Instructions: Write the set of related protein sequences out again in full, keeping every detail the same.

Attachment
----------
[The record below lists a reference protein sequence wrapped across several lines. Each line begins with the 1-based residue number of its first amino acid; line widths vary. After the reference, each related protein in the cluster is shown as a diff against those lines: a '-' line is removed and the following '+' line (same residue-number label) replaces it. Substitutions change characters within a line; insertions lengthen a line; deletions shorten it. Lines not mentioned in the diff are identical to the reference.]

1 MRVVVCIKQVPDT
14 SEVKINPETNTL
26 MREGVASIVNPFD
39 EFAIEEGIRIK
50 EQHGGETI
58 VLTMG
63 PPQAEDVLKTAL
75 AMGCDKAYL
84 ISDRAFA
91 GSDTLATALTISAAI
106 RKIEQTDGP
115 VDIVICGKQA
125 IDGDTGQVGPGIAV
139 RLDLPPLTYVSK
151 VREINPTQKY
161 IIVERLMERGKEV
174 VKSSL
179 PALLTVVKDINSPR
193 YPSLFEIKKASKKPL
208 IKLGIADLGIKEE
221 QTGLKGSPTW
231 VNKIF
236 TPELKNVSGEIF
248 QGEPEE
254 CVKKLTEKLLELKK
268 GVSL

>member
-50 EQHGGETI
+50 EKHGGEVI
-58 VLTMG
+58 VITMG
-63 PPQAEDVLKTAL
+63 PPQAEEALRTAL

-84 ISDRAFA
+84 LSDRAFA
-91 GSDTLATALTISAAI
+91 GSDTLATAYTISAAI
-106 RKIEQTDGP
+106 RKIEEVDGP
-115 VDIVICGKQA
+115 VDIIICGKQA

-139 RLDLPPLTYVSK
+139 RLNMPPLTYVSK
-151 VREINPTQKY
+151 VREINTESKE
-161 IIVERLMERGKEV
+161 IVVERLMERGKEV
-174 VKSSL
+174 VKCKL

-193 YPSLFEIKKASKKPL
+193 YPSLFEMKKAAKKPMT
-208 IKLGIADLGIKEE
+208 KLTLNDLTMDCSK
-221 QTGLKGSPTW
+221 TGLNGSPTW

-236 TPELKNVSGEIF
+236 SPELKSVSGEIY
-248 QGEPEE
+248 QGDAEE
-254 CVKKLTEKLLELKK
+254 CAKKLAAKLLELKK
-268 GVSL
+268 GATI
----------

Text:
[The record below lists a reference protein sequence wrapped across several lines. Each line begins with the 1-based residue number of its first amino acid; line widths vary. After the reference, each related protein in the cluster is shown as a diff against those lines: a '-' line is removed and the following '+' line (same residue-number label) replaces it. Substitutions change characters within a line; insertions lengthen a line; deletions shorten it. Lines not mentioned in the diff are identical to the reference.]

1 MRVVVCIKQVPDT
14 SEVKINPETNTL
26 MREGVASIVNPFD
39 EFAIEEGIRIK
50 EQHGGETI
58 VLTMG
63 PPQAEDVLKTAL
75 AMGCDKAYL
84 ISDRAFA
91 GSDTLATALTISAAI
106 RKIEQTDGP
115 VDIVICGKQA
125 IDGDTGQVGPGIAV
139 RLDLPPLTYVSK
151 VREINPTQKY
161 IIVERLMERGKEV
174 VKSSL
179 PALLTVVKDINSPR
193 YPSLFEIKKASKKPL
208 IKLGIADLGIKEE
221 QTGLKGSPTW
231 VNKIF
236 TPELKNVSGEIF
248 QGEPEE
254 CVKKLTEKLLELKK
268 GVSL

>member
-50 EQHGGETI
+50 EKHGGEVI
-58 VLTMG
+58 VITMG
-63 PPQAEDVLKTAL
+63 PPQAEEALRTAL

-84 ISDRAFA
+84 LSDRAFA
-91 GSDTLATALTISAAI
+91 GSDTLATAYTISAAI
-106 RKIEQTDGP
+106 RKIEEVDGP
-115 VDIVICGKQA
+115 VDIIICGKQA

-139 RLDLPPLTYVSK
+139 RLNMPPLTYVSK
-151 VREINPTQKY
+151 VREINTESKE
-161 IIVERLMERGKEV
+161 IVVERLMERGKEV
-174 VKSSL
+174 VKCKL

-193 YPSLFEIKKASKKPL
+193 YPSLFEMKKAAKKPMT
-208 IKLGIADLGIKEE
+208 KLTLNDLTMDCSK
-221 QTGLKGSPTW
+221 TGLNGSPTW

-236 TPELKNVSGEIF
+236 SPELKSVSGEIY
-248 QGEPEE
+248 QGDAEE
-254 CVKKLTEKLLELKK
+254 CAKKLAAKLLELKK
-268 GVSL
+268 GATI